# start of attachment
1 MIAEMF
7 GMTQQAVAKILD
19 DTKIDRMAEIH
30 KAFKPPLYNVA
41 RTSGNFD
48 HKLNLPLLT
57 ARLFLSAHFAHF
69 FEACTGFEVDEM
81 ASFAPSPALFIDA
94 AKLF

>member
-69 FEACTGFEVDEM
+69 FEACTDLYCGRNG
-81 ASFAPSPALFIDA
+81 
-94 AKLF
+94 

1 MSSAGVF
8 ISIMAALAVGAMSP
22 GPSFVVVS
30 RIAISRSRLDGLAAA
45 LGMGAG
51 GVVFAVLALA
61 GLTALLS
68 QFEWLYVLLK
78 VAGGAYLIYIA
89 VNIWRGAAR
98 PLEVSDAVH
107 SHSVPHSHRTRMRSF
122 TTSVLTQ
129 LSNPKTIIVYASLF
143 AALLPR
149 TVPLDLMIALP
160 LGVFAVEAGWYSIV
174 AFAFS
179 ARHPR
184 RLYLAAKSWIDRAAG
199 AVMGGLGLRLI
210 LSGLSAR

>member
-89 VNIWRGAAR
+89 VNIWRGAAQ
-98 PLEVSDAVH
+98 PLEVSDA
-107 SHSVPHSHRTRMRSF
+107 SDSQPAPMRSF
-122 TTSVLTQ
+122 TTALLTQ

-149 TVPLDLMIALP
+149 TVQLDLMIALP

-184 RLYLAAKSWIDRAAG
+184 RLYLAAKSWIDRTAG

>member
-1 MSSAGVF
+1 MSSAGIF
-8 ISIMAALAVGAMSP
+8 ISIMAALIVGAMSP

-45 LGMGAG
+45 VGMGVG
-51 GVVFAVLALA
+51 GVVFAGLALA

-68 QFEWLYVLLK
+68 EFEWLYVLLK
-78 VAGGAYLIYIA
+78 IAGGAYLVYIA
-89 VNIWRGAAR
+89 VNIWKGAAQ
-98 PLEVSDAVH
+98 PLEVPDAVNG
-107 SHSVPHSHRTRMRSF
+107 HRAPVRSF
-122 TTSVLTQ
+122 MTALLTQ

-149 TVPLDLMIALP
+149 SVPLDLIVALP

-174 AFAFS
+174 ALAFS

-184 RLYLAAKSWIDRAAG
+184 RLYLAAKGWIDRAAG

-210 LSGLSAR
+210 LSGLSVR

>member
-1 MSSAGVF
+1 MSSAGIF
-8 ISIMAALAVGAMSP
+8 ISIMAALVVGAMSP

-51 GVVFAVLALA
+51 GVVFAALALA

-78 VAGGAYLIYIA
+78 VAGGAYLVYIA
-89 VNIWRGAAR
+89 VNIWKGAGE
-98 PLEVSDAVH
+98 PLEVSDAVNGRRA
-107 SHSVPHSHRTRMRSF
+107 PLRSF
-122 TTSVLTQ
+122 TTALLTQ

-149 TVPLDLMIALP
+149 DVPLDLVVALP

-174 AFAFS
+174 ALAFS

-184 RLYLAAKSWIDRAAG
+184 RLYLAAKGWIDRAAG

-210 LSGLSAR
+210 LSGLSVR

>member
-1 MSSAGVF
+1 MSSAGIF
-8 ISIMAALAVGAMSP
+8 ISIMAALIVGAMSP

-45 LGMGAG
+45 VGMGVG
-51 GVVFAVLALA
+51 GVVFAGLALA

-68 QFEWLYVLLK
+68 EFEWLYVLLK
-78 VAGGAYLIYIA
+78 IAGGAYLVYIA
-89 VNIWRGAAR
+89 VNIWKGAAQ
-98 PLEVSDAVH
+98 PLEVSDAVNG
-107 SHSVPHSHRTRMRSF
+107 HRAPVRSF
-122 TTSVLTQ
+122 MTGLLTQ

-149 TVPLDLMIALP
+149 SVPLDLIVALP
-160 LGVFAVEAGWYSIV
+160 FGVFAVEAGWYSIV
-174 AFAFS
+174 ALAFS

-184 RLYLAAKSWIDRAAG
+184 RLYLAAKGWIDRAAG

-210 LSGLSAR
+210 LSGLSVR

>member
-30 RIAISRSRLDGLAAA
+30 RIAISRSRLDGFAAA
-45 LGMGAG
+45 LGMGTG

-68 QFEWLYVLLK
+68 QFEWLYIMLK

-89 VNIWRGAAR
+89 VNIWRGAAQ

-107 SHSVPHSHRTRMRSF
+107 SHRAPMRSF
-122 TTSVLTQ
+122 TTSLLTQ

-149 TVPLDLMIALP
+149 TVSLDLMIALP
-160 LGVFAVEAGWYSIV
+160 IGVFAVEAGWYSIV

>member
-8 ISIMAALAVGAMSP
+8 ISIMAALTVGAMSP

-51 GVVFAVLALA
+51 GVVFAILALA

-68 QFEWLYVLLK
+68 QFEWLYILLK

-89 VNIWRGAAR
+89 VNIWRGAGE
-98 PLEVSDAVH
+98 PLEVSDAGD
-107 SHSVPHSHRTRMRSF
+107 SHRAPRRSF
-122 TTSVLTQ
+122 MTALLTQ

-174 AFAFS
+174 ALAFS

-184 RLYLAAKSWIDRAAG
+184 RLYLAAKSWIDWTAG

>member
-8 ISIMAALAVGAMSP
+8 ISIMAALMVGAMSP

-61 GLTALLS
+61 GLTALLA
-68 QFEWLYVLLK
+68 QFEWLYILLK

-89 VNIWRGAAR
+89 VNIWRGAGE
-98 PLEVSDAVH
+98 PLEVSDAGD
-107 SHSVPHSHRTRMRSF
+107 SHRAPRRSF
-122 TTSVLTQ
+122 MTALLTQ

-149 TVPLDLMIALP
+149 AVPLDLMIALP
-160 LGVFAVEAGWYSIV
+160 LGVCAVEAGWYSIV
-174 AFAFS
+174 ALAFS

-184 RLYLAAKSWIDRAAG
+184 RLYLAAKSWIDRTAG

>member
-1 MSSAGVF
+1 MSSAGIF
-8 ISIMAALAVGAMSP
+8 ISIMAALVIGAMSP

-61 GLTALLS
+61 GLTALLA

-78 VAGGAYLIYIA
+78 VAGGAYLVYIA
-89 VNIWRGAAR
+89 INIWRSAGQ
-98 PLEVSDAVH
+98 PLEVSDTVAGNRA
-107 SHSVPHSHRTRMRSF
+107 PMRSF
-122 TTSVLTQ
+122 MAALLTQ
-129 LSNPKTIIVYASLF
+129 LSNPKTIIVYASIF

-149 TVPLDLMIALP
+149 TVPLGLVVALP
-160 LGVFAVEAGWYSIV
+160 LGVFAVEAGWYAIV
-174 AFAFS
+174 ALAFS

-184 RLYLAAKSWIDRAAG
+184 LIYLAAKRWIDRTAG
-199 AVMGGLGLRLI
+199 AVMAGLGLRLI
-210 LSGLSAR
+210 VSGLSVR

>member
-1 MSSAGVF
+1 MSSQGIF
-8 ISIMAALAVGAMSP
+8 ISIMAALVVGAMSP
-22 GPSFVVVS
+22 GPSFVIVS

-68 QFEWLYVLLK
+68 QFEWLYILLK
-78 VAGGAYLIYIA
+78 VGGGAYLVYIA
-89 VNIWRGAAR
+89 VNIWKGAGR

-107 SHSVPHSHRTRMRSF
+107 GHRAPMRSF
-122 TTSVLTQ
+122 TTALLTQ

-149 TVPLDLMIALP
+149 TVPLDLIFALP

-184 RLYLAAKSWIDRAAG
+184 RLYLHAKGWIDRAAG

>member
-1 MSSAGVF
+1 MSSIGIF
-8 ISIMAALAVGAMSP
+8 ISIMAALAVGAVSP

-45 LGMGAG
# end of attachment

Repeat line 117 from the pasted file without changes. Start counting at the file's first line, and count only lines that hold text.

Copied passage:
+68 EFEWLYVLLK